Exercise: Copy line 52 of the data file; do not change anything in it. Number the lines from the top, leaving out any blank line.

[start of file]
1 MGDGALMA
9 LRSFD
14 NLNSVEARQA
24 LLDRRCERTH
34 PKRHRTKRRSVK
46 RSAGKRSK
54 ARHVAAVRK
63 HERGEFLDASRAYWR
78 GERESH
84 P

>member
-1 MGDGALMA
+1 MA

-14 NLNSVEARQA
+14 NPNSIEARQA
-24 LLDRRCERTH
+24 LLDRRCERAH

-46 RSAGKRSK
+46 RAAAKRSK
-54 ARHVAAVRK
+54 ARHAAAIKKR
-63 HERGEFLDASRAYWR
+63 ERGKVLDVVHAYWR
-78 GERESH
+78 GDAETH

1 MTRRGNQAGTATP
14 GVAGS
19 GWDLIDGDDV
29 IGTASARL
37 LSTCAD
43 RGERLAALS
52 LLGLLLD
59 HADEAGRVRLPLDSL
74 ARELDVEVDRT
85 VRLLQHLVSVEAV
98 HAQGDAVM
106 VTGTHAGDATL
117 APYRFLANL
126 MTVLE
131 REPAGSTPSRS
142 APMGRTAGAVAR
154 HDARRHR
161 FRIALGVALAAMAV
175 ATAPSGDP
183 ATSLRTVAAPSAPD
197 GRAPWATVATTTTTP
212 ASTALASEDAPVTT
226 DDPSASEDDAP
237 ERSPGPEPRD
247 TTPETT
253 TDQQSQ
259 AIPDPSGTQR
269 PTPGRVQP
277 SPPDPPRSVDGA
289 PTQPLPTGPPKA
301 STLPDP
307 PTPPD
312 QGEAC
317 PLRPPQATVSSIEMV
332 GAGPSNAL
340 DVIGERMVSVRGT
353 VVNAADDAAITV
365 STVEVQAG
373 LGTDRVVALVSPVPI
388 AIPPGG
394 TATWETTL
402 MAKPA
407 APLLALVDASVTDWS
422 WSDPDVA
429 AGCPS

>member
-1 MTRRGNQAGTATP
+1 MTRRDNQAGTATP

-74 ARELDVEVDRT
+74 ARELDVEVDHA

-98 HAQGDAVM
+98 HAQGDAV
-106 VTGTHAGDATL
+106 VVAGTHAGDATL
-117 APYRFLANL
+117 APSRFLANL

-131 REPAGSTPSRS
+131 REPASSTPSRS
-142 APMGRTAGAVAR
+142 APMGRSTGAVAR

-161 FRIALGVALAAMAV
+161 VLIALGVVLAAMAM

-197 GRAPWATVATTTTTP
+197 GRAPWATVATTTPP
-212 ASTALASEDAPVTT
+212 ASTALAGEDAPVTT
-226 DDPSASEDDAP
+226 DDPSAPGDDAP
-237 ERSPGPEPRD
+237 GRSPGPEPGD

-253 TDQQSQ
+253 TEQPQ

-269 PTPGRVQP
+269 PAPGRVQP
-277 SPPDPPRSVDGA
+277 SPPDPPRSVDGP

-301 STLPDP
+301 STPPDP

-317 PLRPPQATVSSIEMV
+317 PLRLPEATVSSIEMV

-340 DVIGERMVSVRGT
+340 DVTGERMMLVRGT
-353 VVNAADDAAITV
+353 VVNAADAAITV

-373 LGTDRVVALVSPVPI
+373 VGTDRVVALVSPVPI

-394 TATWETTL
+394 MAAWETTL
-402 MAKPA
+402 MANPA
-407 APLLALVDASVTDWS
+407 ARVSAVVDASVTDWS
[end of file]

259 AIPDPSGTQR